THRASHED : Anagram (broken) of HEART with E(nergy) removed, then a word meaning discarded.

9d     Sun’s taken on Left supporting magazine — there’s something to watch (9,5)
SPECTATOR SPORT : The first word is the name of a famous London magazine and then the abbreviation for S(un) and the nautical left.

15d     Downhearted lower socioeconomic groups campaigned (9)
DEPRESSED : The fourth and fifth alphabetical grades for socioeconomic groups and then a word for campaigned or vigorously lobbied for.

16d     Officially recognise deferred payment after bill (8)
ACCREDIT : The deferred payment is possibly because you used your plastic card and follows the two letter abbreviation for a bill.

17d     Completely empty, but gave a cute play with no end of acting (8)
EVACUATE : Anagram (play) of GAVE A CUTE with the last letter of acting deleted.

19d     Craftsman getting delayed in Southern Region (6)
SLATER : This craftsman works on your roof not your boat and comes from a word meaning delayed inside S(outhern) R(egion).

20d     Bus not regularly on the way in Paris. That’s not right! (6)
UNTRUE : Alternate letters from bus not before the French word for a street.

22d     Vessel mostly loaded with American food for Japan (5)
SUSHI : A large sea-going vessel with it’s last letter removed contains the abbreviation for American.

After considerable cogitation we chose 9d as favourite today.

nigh + towels = night owls

96 comments on “DT 27716

  1. Thanks to Jay for the usual quality puzzle and to 2Kiwis for the usual high-standard review.
    Just to be pedantic Frau Merkel is not the head of state but the head of government. The current head of state in Germany is President Joachim Gauck (who he? I hear you ask).

  2. As always with Jay a slow start leads to a mad rush at the end as the checkers give up the words to fill the spaces. Parsing follows. Excellent clueing. Good surface reads and a little misdirection. There was even a little bit of Sushi for when I got hungry. All crosswords need a little bit of food in them. Perfect. ta to the 2ks and good luck with the onslaught. ta to Jay.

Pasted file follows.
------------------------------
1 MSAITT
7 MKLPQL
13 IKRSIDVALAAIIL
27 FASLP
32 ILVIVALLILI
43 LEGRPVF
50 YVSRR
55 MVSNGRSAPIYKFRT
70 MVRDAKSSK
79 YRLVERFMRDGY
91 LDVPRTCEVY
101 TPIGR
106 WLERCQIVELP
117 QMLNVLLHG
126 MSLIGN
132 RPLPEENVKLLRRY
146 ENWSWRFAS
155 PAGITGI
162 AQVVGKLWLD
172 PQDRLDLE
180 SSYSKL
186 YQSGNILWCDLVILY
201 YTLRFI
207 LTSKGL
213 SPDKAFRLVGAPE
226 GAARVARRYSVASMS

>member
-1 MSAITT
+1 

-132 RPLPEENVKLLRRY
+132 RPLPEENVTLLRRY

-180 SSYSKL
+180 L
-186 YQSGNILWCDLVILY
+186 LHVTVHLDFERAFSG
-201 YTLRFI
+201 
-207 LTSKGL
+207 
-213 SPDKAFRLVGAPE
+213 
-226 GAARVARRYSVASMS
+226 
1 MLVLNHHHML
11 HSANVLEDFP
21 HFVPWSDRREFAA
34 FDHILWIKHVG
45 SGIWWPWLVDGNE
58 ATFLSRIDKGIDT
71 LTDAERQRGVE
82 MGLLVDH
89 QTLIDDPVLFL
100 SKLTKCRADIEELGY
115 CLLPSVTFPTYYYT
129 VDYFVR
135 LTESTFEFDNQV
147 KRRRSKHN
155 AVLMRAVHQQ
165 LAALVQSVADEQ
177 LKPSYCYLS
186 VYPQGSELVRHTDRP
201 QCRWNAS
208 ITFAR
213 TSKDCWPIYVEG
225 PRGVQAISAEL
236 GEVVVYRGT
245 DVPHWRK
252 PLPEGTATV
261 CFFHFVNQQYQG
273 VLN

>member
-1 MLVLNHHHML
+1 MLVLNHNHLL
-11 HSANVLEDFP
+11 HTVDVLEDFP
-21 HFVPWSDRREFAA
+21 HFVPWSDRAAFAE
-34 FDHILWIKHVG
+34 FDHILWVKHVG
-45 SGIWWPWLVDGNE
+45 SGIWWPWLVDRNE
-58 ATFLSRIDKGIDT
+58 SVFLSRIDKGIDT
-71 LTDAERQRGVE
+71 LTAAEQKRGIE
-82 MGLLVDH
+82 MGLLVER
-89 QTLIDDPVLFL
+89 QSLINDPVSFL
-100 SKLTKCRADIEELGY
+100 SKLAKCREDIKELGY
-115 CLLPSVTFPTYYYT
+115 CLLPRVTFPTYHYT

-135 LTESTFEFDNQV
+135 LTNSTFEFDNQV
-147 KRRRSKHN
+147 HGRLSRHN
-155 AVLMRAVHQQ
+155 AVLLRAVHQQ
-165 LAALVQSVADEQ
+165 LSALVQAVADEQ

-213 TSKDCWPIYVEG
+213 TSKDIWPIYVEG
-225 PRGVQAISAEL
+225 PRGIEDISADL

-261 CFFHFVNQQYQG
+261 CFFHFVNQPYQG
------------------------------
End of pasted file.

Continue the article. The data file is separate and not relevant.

3. A **/*** for me today, very logical parsing by our setter , no hold-ups apart from spelling 4d wrongly, which never helps .Liked 27a and the surface reading of17d.Not sure about the validity of 18a,always find Latin /legal expressions questionable ,especially when there is no hint of a ‘foreign’ language being required in the clue , as in this case , thanks to the 2k,s for the blog except the pic for 1a!

  4. 2.5*/3.5*. I thought this was a very enjoyable puzzle which needed a steady solve taking me a bit above my 2* time with the NW the last corner to fall. 9d was my favourite too as the best of an excellent selection of clues, except …

    I would have awarded it 4* for enjoyment but for 5d, which doesn’t work for me – although the experts may well not agree! I’m happy with the deception to use a noun in the clue to lead to a verb in the answer, but it just doesn’t seem to sit right to use “go hatless” instead of “goes hatless” as an instruction to remove the first letter of a verb. Obviously “goes hatless” would ruin the surface reading, so why not Houses for hatless cooks?

    Nevertheless, many thanks to Jay for a great puzzle, and to the 2Kiwis .

    1. Yes, I agree, well spotted – “go” in 5d doesn’t have the right grammar in the cryptic reading

    2. I think you’re probably right, but there is a question mark in the clue. I like your alternative :). Given the tone of the puzzle, I’d probably use headless cooks instead. http://bigdave44.com/wp-content/plugins/wp-monalisa/icons/wpml_wacko.gif

    3. I don’t have a problem with 5d. Just read the clue as “Houses where roasts go hatless?”. That works fine for me.
      It would need to be GOES if the clue were singular.

      1. Pommers, I agree your reading is fine, but my concern is that the noun “roasts” in your version is not a synonym for the noun “cooks” used in the clue. Therefore the word “roasts” we are trying to decapitate is a verb, and therefore saying “go hatless” is ungrammatical. I couldn’t set a crossword for love or money, and Jay is clearly a master at doing so, but this particular construction just didn’t seem quite right to me (and could have been avoided using the “hatless – or headless! – cooks” solution).